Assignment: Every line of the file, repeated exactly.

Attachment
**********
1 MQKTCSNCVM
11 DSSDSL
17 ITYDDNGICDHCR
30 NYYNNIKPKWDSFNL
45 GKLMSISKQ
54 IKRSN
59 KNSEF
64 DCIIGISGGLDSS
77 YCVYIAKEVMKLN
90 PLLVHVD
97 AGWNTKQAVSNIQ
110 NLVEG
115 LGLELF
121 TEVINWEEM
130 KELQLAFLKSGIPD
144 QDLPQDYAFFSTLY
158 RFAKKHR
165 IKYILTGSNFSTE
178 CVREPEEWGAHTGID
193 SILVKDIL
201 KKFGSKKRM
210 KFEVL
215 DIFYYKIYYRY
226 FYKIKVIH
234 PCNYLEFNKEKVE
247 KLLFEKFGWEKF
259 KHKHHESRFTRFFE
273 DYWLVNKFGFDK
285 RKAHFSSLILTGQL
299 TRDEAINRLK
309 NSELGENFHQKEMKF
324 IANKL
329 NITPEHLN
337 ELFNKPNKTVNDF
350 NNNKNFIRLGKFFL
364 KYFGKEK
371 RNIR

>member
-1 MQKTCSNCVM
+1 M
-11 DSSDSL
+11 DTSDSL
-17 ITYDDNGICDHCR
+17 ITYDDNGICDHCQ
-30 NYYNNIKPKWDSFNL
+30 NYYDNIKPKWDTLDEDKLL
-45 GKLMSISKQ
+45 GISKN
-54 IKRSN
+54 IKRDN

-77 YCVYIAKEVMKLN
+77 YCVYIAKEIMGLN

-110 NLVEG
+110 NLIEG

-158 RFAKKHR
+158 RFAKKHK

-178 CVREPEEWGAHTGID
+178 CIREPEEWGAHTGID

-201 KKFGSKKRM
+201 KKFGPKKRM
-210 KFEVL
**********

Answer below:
1 MQKTCSNCVM
11 DSSDSL
17 ITYDDNGICDHCR
30 NYYNNIKPKWDSFNL
45 GKLMSISKQ
54 IKRSN
59 KNSEF
64 DCIIGISGGLDSS
77 YCVYIAKEVMKLN
90 PLLVHVD
97 AGWNTKQAVSNIQ
110 NLVEG
115 LGLELF
121 TEVINWEEM
130 KELQLAFLKSGIPD
144 QDLPQDYAFFSTLY
158 RFAKKHR
165 IKYILTGSNFSTE
178 CVREPEEWGAHTGID
193 SILVKDIL
201 KKFGSKKRM
210 KFEVL
215 DIFYYKIYYRY
226 FYKIKVIH
234 PCNYLEFNKEKVE
247 KLLFEKFGWEKF
259 KHKHHESRFTRFFE
273 DYWLVNKFGFDK
285 RKAHFSSLILTGQL
299 TRDEAINRLK
309 NSELGENFHQKEMKF
324 IANKL
329 NITPEHLN
337 ELFNKPNKTVNDF
350 NNNKNFIRLGKFFL
364 KYFGKEK
371 RNIR

>member
-1 MQKTCSNCVM
+1 M
-11 DSSDSL
+11 DTSDSL
-17 ITYDDNGICDHCR
+17 ITYDDNGICDHCQ
-30 NYYNNIKPKWDSFNL
+30 NYYDNIKPKWDTLDEDKLL
-45 GKLMSISKQ
+45 GISKN
-54 IKRSN
+54 IKRDN

-77 YCVYIAKEVMKLN
+77 YCVYIAKEIMGLN

-110 NLVEG
+110 NLIEG

-158 RFAKKHR
+158 RFAKKHK

-178 CVREPEEWGAHTGID
+178 CIREPEEWGAHTGID

-201 KKFGSKKRM
+201 KKFGPKKRM
-210 KFEVL